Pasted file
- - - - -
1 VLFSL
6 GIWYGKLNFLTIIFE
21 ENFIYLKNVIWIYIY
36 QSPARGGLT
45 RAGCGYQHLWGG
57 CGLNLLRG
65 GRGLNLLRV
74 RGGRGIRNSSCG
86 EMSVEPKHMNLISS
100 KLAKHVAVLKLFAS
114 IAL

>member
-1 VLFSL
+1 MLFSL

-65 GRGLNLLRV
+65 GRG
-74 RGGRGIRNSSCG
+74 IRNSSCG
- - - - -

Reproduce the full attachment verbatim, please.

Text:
1 VLFSL
6 GIWYGKLNFLTIIFE
21 ENFIYLKNVIWIYIY
36 QSPARGGLT
45 RAGCGYQHLWGG
57 CGLNLLRG
65 GRGLNLLRV
74 RGGRGIRNSSCG
86 EMSVEPKHMNLISS
100 KLAKHVAVLKLFAS
114 IAL

>member
-1 VLFSL
+1 MLFSL

-65 GRGLNLLRV
+65 GRG
-74 RGGRGIRNSSCG
+74 IRNSSCG